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Bilingualism

Implications for the Evaluation of Psychopathology
  • Luis R. Marcos
  • Murray Alpert
Part of the Applied Psycholinguistics and Communication Disorders book series (APCD)

Abstract

Our purposes in this chapter are twofold: to contribute to the quality of mental health care delivered to bilingual patients and to add to our understanding of the psychopathology. Bilingual patients present a challenge to our mental health service delivery system because they far exceed the number of competent bilingual clinicians. Although it would be argued that communication between doctor and patient is crucial in any branch of medicine, in psychiatry it is the central issue, and there are no alternative laboratory procedures. By the same token, the bilingual patient presents a unique opportunity for study of questions concerning the role of cognition in psychopathology. Thus, two issues can be distinguished: one we have termed the language barrier, which inhibits communication in the language in which the patient is less proficient; the second, language independence, attempts to explore the implications of different language codes acquired in different pragmatic contexts.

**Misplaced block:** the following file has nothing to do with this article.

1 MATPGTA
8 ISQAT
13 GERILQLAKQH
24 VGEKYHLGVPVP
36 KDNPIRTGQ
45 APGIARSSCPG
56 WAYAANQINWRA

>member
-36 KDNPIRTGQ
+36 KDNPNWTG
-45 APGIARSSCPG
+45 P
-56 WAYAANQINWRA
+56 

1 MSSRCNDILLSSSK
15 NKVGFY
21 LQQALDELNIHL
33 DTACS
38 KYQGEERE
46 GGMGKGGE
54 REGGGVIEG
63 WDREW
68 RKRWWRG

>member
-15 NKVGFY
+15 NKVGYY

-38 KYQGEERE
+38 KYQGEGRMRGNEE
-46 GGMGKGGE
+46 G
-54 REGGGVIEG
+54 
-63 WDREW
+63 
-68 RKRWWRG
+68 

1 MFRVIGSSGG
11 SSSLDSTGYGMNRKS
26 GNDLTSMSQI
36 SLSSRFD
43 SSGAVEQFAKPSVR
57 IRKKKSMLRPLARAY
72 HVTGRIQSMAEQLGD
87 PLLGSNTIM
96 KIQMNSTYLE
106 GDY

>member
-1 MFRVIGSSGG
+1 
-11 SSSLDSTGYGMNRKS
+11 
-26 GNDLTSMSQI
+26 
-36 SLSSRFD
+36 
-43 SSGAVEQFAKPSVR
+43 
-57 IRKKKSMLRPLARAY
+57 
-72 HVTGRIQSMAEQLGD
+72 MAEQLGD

Keywords

Language Barrier Dominant Language Semantic Congruency Thought Content Motor Tension 
These keywords were added by machine and not by the authors. This process is experimental and the keywords may be updated as the learning algorithm improves.

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Copyright information

© Plenum Press, New York 1980

Authors and Affiliations

  • Luis R. Marcos
    • 1
    • 2
  • Murray Alpert
    • 3
  1. 1.Department of PsychiatryNew York University School of MedicineNew YorkUSA
  2. 2.Department of PsychiatryGouverneur HospitalNew YorkUSA
  3. 3.Department of PsychiatryNew York University School of MedicineNew YorkUSA

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